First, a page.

I always enjoy hunt talk and my favorite topic has to be elk hunting during the rut. September is a special time for us bowhunters and lucky rifle hunters that have the opportunity to hunt during the bugle season. One of the questions I’m often asked is in reference to hunting techniques during the course of the rut. “What techniques work the best during the pre, peak, and post-rut?” I have been a very avid bowhunter since the early 90’s and have never missed an archery season. I have logged hundreds of encounters and have been blessed with great success elk hunting here in Idaho. I have seen, smelt, heard, and felt things that still get my blood going whenever re-living those experiences. From pre-rut to post-rut, September is my favorite time to be in the woods…and in my opinion there isn’t a sure-fire technique to get every bull within range.
If you are blessed with the time to scout pre-season, then the pre-rut might just might be your best bet for putting an elk on the ground. I consider pre-rut to be from mid August to the first week of September. The bulls at this time can be more easily patterned. If you can determine travel patterns and water sources then tree stand and/or ground blinds may be an option. Pre-season trail cams can be a great help in logging activity. Always pay attention to wind to determine stand/blind location while scouting. Once you find these key locations and are confident in the set up, slip in and place your stand/blind.
Once hunting, don’t be afraid to call if activity is slow, as this might bring a curious bull within range. I personally am more likely to be the guy that just covers a lot of country. I try to stay high on the ridges glassing and calling to find the bulls that want to bugle. By the time season opens, harems have already been gathered and if you cover enough country you will find a responsive bull. I am quite often backpacked in, sleeping on a ridge, listening through the night to the bulls I hunt. Age class bulls are more likely to bugle during the pre-rut so if you hear one, get after him.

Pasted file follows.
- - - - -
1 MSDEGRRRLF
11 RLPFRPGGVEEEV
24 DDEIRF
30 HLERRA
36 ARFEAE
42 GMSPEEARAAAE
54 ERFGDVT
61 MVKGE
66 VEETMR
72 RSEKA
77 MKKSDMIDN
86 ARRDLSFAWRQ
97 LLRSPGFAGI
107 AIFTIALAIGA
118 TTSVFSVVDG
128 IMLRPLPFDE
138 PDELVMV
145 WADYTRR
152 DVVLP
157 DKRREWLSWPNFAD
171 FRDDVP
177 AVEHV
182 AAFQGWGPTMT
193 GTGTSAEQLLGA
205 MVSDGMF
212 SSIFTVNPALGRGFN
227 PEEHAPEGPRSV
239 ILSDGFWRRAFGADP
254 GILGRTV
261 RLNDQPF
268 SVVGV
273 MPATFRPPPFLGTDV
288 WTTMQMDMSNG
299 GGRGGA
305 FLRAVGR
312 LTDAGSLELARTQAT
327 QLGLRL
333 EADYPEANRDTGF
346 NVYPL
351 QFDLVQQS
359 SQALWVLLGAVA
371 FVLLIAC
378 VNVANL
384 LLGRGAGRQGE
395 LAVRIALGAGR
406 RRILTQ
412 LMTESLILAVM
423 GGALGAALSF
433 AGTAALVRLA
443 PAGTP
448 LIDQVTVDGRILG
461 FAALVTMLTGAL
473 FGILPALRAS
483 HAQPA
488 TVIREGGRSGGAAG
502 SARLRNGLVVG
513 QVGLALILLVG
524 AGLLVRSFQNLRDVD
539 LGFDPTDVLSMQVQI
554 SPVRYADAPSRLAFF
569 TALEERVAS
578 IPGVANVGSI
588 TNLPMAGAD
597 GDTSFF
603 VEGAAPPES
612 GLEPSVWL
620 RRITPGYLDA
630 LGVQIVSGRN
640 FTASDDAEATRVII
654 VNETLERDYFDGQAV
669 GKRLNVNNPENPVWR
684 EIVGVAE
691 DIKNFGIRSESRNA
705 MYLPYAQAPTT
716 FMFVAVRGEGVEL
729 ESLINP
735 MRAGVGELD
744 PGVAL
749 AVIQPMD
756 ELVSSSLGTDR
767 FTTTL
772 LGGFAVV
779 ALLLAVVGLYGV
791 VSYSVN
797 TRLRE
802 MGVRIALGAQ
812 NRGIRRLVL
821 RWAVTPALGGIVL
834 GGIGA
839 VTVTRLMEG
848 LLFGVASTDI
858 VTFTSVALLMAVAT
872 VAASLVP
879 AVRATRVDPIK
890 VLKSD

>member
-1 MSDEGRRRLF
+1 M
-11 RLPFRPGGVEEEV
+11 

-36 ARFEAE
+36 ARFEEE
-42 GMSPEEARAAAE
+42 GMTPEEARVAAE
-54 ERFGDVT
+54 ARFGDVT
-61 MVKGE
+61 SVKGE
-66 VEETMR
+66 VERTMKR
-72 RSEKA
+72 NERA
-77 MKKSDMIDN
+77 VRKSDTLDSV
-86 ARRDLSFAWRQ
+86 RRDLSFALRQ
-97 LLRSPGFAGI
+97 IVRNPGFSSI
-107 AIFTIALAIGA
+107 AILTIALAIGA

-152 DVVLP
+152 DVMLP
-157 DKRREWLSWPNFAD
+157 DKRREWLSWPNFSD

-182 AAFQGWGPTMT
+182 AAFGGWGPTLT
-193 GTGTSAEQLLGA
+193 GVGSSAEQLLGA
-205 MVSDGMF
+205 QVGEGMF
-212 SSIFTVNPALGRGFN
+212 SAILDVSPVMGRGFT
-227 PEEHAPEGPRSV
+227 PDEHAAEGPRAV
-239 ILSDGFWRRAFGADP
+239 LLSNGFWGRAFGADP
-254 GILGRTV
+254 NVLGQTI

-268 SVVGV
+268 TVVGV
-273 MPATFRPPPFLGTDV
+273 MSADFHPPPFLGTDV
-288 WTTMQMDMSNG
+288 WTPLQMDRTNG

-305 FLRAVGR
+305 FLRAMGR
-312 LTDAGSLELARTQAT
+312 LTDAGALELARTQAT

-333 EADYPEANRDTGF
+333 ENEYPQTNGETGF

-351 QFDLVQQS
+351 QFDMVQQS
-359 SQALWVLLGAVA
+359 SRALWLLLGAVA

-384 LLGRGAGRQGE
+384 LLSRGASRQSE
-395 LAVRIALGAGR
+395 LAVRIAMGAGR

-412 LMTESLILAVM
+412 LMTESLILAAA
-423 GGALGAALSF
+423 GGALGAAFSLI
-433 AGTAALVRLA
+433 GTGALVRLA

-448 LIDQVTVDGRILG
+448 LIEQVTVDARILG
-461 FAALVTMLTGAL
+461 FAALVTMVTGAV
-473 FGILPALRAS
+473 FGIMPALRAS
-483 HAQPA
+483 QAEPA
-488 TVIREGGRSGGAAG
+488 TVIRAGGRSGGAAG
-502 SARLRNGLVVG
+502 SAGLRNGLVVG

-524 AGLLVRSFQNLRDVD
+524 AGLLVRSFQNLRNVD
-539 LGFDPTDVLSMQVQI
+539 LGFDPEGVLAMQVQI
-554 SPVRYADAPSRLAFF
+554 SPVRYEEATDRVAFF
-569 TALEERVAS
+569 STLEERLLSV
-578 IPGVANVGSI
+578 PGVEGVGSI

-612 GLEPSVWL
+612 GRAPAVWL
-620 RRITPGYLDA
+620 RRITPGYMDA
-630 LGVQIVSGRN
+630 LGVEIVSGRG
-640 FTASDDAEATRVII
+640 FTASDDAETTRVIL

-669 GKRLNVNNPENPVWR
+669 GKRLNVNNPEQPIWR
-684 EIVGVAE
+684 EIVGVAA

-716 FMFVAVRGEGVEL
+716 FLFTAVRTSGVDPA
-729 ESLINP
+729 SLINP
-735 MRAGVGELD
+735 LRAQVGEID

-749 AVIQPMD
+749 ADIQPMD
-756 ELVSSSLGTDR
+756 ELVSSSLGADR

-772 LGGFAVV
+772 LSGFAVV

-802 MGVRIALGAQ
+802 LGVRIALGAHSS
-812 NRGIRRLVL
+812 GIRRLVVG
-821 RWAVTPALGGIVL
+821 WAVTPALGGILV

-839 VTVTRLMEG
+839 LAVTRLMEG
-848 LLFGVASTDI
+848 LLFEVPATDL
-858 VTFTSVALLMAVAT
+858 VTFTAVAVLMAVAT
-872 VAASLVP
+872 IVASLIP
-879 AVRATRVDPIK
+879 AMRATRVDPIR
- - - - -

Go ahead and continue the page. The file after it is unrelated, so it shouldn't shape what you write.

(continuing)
After hearing a bugle I always get as close as I can without calling. I always try and get on their elevation while moving in downwind. I make my best guess on the shooting set-up after moving in as close as I dare, then call without being very aggressive. After giving one high to low mild bugle I wait for the response. Every situation is different. On occasion the bull will come in immediately to investigate and if you’ve played the wind and set up properly, you might be packing meat for the next several hours. Bulls will most likely bugle early morning this time of season so plan on covering country and bugling well before light. The temperatures are normally higher this time of year so don’t be surprised if the activity is short-lived. I have, however, had incredible bugling early afternoon, on south facing slopes, in 85-degree temperatures on opening day. In this case, two age class bulls were competing for the same group of cows. It was an incredible hunt. This can happen anytime during the season. None of us can determine when the switch is going to flip and the bugling will come alive. All of a sudden, bugles fill the canyons and sign is everywhere while we are scratching our heads wondering where all the elk were hiding.